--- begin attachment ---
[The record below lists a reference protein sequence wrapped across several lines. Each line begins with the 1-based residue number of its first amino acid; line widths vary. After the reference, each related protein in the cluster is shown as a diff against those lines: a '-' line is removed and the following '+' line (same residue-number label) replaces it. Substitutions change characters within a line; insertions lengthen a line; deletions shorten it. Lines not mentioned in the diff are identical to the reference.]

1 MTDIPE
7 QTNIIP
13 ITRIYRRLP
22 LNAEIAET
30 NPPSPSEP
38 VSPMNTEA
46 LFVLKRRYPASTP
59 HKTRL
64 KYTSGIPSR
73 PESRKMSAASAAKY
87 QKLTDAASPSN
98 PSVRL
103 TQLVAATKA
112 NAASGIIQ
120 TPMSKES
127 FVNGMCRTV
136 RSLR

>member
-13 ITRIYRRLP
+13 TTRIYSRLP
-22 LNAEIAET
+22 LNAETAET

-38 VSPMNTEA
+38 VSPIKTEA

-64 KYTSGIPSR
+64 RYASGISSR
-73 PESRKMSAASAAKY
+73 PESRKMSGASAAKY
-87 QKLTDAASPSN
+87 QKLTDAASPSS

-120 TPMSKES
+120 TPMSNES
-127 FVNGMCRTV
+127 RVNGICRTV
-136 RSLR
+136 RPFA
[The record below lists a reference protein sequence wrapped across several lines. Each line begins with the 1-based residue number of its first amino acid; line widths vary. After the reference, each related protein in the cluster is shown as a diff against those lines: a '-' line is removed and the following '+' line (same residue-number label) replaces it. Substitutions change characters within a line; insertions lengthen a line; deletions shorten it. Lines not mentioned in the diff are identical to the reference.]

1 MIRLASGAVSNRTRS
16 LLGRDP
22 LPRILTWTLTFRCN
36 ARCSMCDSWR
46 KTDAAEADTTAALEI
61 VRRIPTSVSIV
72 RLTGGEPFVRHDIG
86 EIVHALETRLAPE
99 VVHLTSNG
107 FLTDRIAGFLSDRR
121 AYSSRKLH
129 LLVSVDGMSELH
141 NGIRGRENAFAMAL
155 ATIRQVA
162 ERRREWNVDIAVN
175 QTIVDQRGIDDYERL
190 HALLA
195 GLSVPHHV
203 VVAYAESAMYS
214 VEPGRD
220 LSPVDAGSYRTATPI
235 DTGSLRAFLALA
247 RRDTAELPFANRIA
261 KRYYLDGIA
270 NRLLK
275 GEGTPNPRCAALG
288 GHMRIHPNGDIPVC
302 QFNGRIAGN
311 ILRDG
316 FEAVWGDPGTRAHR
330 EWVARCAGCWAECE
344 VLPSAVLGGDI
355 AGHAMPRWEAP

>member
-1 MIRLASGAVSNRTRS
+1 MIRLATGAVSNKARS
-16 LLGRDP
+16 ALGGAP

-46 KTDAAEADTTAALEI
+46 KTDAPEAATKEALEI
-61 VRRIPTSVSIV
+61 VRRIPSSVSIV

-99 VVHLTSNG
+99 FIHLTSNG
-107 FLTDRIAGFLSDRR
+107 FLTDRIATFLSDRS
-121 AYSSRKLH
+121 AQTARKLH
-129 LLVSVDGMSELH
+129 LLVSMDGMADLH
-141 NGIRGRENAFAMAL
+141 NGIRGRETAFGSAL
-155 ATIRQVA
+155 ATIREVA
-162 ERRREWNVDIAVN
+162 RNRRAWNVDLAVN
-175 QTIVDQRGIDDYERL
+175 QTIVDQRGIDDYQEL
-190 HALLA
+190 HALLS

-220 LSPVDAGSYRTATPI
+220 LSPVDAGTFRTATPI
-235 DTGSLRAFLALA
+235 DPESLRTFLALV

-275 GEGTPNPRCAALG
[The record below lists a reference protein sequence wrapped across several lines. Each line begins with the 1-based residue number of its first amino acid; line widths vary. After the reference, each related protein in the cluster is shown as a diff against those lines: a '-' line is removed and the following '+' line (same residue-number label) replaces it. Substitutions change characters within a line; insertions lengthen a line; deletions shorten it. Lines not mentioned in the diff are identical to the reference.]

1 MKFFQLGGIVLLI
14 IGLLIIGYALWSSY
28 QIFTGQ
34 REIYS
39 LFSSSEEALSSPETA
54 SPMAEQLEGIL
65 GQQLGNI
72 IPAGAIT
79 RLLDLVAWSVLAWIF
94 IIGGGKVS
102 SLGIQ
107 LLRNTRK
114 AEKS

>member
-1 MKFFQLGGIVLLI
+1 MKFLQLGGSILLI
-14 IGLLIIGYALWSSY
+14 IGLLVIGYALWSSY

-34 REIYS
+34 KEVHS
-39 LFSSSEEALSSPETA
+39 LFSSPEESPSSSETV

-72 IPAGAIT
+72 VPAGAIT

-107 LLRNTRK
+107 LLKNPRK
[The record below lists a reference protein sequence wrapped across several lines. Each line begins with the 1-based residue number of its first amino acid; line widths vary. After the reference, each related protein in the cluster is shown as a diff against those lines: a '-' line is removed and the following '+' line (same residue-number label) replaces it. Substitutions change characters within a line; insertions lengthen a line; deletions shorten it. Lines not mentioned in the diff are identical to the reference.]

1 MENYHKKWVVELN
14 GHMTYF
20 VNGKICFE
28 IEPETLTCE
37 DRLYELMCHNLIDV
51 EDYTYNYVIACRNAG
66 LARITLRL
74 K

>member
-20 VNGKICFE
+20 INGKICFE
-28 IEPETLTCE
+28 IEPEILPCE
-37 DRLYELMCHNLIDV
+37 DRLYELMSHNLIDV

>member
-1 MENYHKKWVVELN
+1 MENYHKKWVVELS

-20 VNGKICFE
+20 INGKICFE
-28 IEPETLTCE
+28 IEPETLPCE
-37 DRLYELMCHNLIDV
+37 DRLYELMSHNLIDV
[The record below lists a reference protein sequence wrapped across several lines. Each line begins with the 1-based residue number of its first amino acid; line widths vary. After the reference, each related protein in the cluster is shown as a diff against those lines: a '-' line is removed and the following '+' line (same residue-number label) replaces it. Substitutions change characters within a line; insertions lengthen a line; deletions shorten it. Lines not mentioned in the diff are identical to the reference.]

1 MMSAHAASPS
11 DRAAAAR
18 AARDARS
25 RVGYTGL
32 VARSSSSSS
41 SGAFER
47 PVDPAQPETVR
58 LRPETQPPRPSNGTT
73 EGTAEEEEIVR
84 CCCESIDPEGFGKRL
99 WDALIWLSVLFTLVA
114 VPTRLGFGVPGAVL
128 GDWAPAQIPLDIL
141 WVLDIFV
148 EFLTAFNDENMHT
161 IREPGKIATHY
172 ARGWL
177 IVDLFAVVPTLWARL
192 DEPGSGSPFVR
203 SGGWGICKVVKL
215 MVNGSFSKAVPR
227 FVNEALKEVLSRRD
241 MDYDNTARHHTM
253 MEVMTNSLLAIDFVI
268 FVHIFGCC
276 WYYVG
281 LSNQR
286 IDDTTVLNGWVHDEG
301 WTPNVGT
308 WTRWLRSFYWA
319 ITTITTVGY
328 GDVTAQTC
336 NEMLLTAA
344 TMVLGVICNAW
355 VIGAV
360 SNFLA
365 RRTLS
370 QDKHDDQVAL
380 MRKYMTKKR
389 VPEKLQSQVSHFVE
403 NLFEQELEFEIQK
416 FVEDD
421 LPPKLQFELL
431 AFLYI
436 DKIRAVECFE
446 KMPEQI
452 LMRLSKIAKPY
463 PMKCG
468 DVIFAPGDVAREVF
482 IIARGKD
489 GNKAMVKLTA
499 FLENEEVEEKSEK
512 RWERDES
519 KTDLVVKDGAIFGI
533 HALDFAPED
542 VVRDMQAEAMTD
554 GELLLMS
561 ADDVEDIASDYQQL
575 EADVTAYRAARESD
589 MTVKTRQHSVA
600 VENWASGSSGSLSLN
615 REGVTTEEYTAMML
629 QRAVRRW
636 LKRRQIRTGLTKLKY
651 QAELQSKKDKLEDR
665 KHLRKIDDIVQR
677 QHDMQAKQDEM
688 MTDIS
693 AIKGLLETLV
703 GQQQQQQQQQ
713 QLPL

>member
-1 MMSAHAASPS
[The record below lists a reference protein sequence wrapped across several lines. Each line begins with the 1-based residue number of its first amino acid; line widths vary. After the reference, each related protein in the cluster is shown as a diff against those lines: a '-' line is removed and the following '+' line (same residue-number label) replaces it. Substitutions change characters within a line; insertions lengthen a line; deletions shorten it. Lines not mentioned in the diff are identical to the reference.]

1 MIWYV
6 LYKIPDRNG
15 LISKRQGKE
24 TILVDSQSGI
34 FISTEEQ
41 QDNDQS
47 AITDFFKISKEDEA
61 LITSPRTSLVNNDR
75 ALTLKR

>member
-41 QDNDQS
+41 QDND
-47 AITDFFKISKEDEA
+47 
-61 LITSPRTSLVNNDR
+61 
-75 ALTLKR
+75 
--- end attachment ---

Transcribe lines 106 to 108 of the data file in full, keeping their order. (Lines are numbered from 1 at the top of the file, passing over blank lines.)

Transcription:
14 IGLLIIGYALWSSY
28 QIFTGQ
34 REIYS